Nov. 21 (UPI) -- Anti-depressant prescriptions among Brits spiked after Great Britain voted to break from the European Union in 2016, a new study said.
Experts say this could have stemmed from uncertainty over Britain's future.
To figure out if Brexit caused the rise, researchers from King's College London and Harvard University analyzed prescriptions data in England, from every July between 2011 and 2016, for 326 voting areas. They compared prescriptions for antidepressant drugs with prescriptions for medications not associated with treating depression.
While prescriptions for both types of drugs ticked up pre-Brexit, prescriptions for antidepressants shot up after the departure by more than 13 percent.
"All this uncertainty is going to cause people stress and anxiety and worry, and some people might end up feeling more depressed due to this," Sotiris Vandoros, senior lecturer in health economics at King's Business School and lead author on the study, told CNN.
"This study adds to previous studies that show that events at the national level can have an effect on people's mental health or mood," Vandoros said.
Another study from Vandoros points to more national austerity-related angst.
The Brexit referendum lead to Britain breaking from the rest of the European Union, a move some thought might spell economic doom for the nation.
"All this uncertainty is going to cause people stress and anxiety and worry, and some people might end up feeling more depressed due to this," Vandoros told CNN.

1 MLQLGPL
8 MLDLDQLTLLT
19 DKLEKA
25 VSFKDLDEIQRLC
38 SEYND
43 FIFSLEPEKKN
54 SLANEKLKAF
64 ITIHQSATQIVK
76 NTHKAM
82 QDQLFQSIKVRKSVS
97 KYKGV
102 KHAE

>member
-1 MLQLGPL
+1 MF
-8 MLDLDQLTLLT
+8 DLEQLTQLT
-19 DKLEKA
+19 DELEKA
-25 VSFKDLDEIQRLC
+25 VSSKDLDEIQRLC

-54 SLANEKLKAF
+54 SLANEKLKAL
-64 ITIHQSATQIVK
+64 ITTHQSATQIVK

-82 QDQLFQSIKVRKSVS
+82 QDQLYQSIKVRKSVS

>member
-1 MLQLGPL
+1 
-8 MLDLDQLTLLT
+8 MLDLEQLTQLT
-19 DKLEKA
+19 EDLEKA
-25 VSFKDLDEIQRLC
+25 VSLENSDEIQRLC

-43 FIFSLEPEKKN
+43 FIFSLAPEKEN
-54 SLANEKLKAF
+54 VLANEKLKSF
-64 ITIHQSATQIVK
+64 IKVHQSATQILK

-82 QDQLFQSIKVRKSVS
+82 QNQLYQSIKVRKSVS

Adding to that, a United Nations report from last week says that the bootstrapping of U.K.'s austerity has helped push 14 million, or one-fifth of the population, into poverty.
Vandoros said people without a financial or emotional safety net usually suffer the most from this type of uncertainty.
The British website Money and Mental Health says that about 25 percent with money problems also have debt.
Following the 2016 referendum in which 30 million Brits voted, the Mental Health Foundation wrote on its website, "Many of those who voted Leave are likely to be experiencing different but no less acute levels of upheaval. There will likely be a sense of dissonance at getting the outcome they wanted and yet stung by the disappointment or resentment expressed by friends and family who took a different view."
Kamaldeep S. Bhui, professor of cultural psychiatry and epidemiology at Queen Mary University of London, added that while the Vandoros study is "not a perfect method," he said that it is an important sign that "politicians need to be more careful about decision-making, as it can affect health."